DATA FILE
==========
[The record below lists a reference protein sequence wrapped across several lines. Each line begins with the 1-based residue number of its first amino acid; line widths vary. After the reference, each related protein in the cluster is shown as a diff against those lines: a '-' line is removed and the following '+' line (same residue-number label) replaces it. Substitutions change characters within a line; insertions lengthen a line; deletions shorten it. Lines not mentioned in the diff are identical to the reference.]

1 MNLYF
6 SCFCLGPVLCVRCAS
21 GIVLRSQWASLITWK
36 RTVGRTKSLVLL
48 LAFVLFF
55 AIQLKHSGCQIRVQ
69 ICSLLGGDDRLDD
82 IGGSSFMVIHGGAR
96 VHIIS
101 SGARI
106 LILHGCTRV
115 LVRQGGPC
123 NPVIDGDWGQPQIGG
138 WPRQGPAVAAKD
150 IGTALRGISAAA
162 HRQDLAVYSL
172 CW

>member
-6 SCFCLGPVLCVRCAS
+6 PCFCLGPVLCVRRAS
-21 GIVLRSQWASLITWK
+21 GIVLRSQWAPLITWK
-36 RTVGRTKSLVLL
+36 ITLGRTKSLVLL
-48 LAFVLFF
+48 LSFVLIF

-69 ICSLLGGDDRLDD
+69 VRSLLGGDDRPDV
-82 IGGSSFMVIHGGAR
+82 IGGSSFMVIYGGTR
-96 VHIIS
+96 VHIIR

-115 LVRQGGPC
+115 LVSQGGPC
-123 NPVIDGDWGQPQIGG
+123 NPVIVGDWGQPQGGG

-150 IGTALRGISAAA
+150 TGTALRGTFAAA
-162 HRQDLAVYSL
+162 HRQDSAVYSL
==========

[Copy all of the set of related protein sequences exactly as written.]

[The record below lists a reference protein sequence wrapped across several lines. Each line begins with the 1-based residue number of its first amino acid; line widths vary. After the reference, each related protein in the cluster is shown as a diff against those lines: a '-' line is removed and the following '+' line (same residue-number label) replaces it. Substitutions change characters within a line; insertions lengthen a line; deletions shorten it. Lines not mentioned in the diff are identical to the reference.]

1 MNLYF
6 SCFCLGPVLCVRCAS
21 GIVLRSQWASLITWK
36 RTVGRTKSLVLL
48 LAFVLFF
55 AIQLKHSGCQIRVQ
69 ICSLLGGDDRLDD
82 IGGSSFMVIHGGAR
96 VHIIS
101 SGARI
106 LILHGCTRV
115 LVRQGGPC
123 NPVIDGDWGQPQIGG
138 WPRQGPAVAAKD
150 IGTALRGISAAA
162 HRQDLAVYSL
172 CW

>member
-6 SCFCLGPVLCVRCAS
+6 PCFCLGPVLCVRRAS
-21 GIVLRSQWASLITWK
+21 GIVLRSQWAPLITWK
-36 RTVGRTKSLVLL
+36 ITLGRTKSLVLL
-48 LAFVLFF
+48 LSFVLIF

-69 ICSLLGGDDRLDD
+69 VRSLLGGDDRPDV
-82 IGGSSFMVIHGGAR
+82 IGGSSFMVIYGGTR
-96 VHIIS
+96 VHIIR

-115 LVRQGGPC
+115 LVSQGGPC
-123 NPVIDGDWGQPQIGG
+123 NPVIVGDWGQPQGGG

-150 IGTALRGISAAA
+150 TGTALRGTFAAA
-162 HRQDLAVYSL
+162 HRQDSAVYSL